However, there are two factors that will determine progress - whether we can bridge the digital divide and whether we will be able to create digital opportunities for all. We clearly need to address - and redress - the unequal distribution of ICT in order to prevent poor countries and their people from lagging even further behind in global development.

But - as the example of the Afghan women illustrates - things have already started to change for the better. And there is no stopping this development. People's curiosity about ICT - and the enormous potential it embodies - are too great for societies wishing to create conditions for freedom, growth and welfare to be able to prevent its advance.


The emerging use of ICT is the beginning of a positive trend for the poor of the world. In our view, integration of ICT as a natural part of development cooperation is essential if our attempts to achieve economic development and broad poverty reduction are to succeed.


ICT has the potential to contribute to economic development and democratisation - including freedom of speech, the free flow of information and the promotion of human rights. This potential should be used to the full.


There is also a clear link between ICT and gender equality, since it may prove to be a tool for faster integration of women into society, economically, socially and politically.


In Bangladesh, for example, some women have bought mobile telephones which they charge with solar energy and rent out. Their ingenuity combined with ICT has not only enabled these women to empower and support themselves financially, it has given them access to telephones in their villages and greater opportunities to control their own lives.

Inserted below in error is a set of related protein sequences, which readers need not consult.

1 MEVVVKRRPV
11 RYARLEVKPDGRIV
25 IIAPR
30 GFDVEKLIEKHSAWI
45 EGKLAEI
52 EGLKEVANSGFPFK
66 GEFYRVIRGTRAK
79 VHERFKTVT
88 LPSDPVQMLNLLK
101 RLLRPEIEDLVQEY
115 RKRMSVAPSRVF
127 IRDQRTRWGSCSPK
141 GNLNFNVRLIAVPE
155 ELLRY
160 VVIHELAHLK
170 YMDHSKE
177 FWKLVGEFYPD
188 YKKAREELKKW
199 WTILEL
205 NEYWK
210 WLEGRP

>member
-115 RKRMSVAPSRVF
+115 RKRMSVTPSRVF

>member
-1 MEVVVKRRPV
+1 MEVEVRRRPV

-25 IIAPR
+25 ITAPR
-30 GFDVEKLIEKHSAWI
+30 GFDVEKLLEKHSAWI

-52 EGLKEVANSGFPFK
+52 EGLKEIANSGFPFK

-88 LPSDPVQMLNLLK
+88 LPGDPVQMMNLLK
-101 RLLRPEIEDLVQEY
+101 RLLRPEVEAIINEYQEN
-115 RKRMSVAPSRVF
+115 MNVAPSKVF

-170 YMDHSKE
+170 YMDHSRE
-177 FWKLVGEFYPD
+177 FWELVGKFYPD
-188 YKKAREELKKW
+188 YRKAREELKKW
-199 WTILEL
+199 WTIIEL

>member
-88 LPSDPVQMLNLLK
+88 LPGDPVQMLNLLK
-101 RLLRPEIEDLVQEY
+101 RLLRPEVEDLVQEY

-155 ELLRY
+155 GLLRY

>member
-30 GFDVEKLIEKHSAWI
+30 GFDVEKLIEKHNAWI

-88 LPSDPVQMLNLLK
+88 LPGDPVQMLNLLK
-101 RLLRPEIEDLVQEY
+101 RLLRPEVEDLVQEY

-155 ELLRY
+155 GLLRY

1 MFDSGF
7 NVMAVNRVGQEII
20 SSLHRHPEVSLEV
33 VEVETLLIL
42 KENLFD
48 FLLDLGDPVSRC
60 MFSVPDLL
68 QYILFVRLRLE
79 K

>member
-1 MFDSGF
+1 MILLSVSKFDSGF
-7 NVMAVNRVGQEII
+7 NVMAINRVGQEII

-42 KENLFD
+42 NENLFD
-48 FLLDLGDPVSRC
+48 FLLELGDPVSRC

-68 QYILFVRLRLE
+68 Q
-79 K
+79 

Sweden supports the Gender Caucus for the Nordic initiative focusing on "Gender and ICT", both at the World Summit on the Information Society (WSIS) and as one aspect of long-term North-South cooperation.


Another important link exists between ICT and children's development.


Integration of ICT into projects focused on the younger generation should make a long-term contribution towards reducing the digital divide. This is also one of the reasons for our support of the "Global eSchools and Communities Initiative" launched yesterday by the UN ICT Task Force in the presence of Secretary-General Kofi Annan.


It is vital that we make real efforts in our international cooperation to spread ICT globally. But it is important to point out that each country must also take responsibility itself to secure its own development also in this field.


ICT has the potential to be, and should become, an effective instrument in our work for democratisation and poverty reduction. It is an instrument that will enable people's empowerment, handled correctly can create equal opportunities for economic development and strengthen human rights.


For this development to become a reality, we need to strive together for a free and inclusive information society. For all.


Thank you for your attention.




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Updated : 2003-12-11